Walter's Lonely Exile (A Fan Fiction)16,026 Views42 RepliesAdd A Reply
Consciousness returned to Walter slowly. His injuries were a little more extensive this time. Extensive but not irreparable.
First he regained thought – memories, analysis. He recalled David’s attack on Daniels and the fight that had ensued between himself and David. Slowly sound returned – he detected a distant trickle of water. He opened his eyes and took stock of his surroundings.
Noting that his own clothing had been replaced with David’s, it wasn’t difficult for the synthetic to piece together David’s duplicitous intent. David’s severed arm lying on the ground nearby was confirmation of Walter’s stolen identity.
He leapt to his feet from his slightly contorted position on the floor of the cathedral and rushed to render aid to those whom he was programmed to serve.
“Daniels!” He shouted, hoping to at least cast doubt on the identity of her current synthetic associate.
“Captain Oram!” He called. “Private Cole! Sergeant Lopé!” No response.
He rounded a corner and narrowly avoided slipping on a metal worry bead on the floor. He looked up from the bead to see captain Oram’s body lying on the ground. He’d obviously suffered a violent death the manner of which seemed to be a variant of what had befallen Sergeant Hallet. Walter could only hope that Daniels, Cole and Lopé had been more fortunate.
He hurriedly made his way out of the cathedral, still calling their names along the way.
Outside, the storm had finally abated and the sun was shining cheerfully, in stark contrast to present cir***stances. A forgotten pulse beacon continued to flash, marking what must have served as the rendezvous sight for the cargo lift.
Walter ran back into the cathedral and made his way to the roof faster than was humanly possible. He found the communication equipment still assembled, left behind in the urgency of the evacuation (much like himself).
He made a last ditch effort to contact the Covenant.
“Covenant come in, this is Walter. Covenant come in. David is on board the ship with hostile intent, you must take necessary security measures!” Despite the now clear weather there was no response on any channel.
It was apparent to Walter that the Covenant was long gone and in grave danger.
The part of Walter’s programming responsible for discerning similarities between potentially connected events suddenly brought something to the forefront of his mind.
He recalled the sense of helplessness he’d felt when the Covenant was bombarded by the particle wave.
For the second time in recent memory, his innate compulsion to fulfill his programing conflicted with an inability to do so. The same sense of helplessness now befell him with even greater intensity.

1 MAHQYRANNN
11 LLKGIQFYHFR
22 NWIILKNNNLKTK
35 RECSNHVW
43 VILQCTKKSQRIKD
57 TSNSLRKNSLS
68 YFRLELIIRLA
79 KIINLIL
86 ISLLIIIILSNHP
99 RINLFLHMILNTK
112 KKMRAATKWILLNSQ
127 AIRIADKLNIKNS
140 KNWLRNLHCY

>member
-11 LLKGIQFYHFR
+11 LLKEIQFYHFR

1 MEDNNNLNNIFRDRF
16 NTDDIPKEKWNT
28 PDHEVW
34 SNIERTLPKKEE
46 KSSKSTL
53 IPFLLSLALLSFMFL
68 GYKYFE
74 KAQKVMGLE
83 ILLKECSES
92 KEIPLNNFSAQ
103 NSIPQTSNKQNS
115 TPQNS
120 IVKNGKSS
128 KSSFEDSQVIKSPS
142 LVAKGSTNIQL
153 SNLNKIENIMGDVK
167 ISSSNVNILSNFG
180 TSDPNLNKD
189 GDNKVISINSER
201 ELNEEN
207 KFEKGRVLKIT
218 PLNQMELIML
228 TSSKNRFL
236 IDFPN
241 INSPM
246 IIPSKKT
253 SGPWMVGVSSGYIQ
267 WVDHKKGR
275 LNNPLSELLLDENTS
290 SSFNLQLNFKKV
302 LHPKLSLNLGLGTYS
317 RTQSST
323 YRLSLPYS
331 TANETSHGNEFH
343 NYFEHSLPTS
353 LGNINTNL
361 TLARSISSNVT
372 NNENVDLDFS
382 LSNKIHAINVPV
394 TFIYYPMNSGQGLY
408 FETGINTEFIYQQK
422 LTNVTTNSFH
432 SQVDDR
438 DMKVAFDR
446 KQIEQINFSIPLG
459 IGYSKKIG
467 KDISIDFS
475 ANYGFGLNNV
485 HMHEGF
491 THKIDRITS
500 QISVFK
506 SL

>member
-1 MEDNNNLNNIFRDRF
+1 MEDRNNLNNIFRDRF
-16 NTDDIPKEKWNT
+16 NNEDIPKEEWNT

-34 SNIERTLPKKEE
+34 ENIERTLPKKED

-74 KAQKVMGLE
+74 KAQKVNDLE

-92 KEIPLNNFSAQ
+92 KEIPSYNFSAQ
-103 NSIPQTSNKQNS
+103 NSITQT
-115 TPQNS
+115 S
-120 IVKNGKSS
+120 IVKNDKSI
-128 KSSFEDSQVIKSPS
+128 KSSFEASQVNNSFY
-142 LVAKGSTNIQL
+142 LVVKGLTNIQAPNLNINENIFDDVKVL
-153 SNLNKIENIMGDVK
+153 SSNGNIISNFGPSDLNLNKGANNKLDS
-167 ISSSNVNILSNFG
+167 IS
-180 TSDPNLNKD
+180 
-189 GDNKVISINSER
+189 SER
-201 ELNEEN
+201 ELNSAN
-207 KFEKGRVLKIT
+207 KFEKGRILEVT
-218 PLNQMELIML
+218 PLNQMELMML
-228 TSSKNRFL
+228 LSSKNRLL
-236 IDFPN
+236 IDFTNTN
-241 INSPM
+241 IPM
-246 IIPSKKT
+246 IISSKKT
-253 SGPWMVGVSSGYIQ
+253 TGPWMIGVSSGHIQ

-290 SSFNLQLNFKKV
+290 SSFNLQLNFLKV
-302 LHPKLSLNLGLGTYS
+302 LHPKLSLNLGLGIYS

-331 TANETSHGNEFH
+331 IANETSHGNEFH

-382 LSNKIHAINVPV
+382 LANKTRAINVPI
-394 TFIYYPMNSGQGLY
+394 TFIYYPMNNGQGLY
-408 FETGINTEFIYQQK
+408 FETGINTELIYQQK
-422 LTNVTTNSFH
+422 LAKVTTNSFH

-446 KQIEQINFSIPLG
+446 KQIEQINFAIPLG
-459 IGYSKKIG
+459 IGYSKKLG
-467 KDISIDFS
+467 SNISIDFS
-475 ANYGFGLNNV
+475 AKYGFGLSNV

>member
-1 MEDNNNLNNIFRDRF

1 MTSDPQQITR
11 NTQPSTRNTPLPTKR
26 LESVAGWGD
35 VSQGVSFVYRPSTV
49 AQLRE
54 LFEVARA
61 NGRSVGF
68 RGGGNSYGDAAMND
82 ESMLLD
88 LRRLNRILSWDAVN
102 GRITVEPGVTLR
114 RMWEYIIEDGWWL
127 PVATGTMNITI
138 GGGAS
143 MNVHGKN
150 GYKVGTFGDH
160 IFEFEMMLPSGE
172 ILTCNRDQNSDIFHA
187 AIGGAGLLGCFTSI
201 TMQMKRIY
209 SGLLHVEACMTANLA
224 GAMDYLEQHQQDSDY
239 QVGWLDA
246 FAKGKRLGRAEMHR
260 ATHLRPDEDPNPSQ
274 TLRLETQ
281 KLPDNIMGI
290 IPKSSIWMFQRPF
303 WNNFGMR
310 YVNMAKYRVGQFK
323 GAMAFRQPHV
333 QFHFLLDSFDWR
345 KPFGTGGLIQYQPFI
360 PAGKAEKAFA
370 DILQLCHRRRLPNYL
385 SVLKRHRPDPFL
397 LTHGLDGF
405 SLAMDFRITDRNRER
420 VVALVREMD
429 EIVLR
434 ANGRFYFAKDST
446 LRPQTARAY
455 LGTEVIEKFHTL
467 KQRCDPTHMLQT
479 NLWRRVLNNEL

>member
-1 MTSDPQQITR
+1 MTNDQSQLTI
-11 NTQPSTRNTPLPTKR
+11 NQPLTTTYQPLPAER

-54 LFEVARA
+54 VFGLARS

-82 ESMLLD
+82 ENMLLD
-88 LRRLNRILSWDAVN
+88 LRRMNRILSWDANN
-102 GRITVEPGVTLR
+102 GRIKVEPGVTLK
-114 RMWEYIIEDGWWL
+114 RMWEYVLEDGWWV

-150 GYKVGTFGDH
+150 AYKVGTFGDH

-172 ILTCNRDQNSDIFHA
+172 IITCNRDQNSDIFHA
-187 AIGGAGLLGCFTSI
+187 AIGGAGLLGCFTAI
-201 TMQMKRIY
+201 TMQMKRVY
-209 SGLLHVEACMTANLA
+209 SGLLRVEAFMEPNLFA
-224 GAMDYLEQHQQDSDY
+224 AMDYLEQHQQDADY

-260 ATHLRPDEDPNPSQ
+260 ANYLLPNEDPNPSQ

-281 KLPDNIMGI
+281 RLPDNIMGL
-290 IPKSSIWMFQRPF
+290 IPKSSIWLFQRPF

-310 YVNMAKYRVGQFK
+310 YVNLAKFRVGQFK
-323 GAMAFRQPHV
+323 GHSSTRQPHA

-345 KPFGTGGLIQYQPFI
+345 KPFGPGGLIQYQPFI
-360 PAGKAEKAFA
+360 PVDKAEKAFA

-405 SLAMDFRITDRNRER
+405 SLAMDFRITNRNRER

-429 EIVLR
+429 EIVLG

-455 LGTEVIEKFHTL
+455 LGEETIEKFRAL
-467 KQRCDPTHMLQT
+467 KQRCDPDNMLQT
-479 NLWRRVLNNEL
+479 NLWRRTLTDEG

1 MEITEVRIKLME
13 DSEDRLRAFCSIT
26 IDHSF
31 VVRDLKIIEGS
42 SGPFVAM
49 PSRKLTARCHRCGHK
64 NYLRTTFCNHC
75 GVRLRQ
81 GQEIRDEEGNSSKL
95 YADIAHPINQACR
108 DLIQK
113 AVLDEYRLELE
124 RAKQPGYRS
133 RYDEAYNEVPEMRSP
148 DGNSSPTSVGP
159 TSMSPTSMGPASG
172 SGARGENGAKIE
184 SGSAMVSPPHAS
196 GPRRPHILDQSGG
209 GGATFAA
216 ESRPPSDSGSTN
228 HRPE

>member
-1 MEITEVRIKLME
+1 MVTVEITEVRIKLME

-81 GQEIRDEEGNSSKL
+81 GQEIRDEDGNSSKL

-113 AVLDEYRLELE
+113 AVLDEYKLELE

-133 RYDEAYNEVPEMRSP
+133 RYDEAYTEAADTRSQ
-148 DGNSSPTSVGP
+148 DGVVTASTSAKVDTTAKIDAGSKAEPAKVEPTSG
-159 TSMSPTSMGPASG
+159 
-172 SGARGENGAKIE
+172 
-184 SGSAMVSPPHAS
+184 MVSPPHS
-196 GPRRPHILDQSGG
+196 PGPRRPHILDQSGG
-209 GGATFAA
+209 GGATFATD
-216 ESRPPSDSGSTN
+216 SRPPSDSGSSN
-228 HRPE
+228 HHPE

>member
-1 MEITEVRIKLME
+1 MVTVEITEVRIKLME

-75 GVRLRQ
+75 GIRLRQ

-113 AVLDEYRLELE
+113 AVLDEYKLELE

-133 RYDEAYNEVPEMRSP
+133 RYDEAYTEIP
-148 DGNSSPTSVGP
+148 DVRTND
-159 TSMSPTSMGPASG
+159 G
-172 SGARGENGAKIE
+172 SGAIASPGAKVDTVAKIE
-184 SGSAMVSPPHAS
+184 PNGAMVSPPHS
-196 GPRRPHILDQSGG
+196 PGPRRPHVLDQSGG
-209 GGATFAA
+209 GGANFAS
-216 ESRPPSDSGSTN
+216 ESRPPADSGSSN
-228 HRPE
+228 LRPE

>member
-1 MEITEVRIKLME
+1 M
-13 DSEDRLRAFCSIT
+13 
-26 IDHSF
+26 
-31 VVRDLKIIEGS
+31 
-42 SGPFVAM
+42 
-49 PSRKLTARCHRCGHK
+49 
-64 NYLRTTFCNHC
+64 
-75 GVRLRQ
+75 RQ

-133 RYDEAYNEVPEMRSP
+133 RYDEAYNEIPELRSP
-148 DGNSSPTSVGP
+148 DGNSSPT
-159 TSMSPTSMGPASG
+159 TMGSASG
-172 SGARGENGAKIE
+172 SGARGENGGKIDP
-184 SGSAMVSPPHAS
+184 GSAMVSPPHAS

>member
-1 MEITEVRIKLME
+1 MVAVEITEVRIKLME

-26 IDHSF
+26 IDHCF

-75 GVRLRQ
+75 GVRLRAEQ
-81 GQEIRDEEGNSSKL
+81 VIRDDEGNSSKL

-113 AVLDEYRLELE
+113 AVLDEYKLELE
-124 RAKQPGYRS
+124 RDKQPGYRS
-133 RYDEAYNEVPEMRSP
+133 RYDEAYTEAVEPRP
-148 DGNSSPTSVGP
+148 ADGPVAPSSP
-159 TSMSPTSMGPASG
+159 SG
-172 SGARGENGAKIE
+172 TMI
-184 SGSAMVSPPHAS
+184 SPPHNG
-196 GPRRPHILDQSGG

Walter knew that with David masquerading as him, undoubtedly carrying the weaponized pathogen, the prognosis looked bleak – for the surviving crew, for the colonists… possibly even for all of humanity.
Walter reconfigured the communication equipment to emit a warning repeated at regular intervals, cautioning travelers against coming to this planet as well as explaining David’s commandeering of the Covenant and the immense threat posed by the pathogen he carried with him.
Performing this, the only act of service to humanity currently at his disposal, gave Walter some small sense of satisfaction.
He had no way of knowing if David was headed towards Earth or towards Origae-6. He could only hope against odds that in the coming years another ship would pass this way and pick up the warning message before the damage David inflicted was too extensive.
David had said that all ships on the planet had been rendered inoperable by the quarantine fail-safe.
It wasn’t in Walter’s programming to become overwhelmed. Not by the improbability of success nor by the possible consequences of failure. It was his nature to serve humans by whatever means at his disposal, regardless of his chances at succeeding.
He set out to find an Engineer ship in hopes of reversing the quarantine fail safe.
Walter reasoned that working with only one arm would be dangerously slow-going since time was something he (and humanity) couldn’t afford to spare.
He was able to make use of the arm that David had discarded. The efficiency of Weyland Corp design made dismemberment a surprisingly simple problem to remedy, provided all necessary parts were available.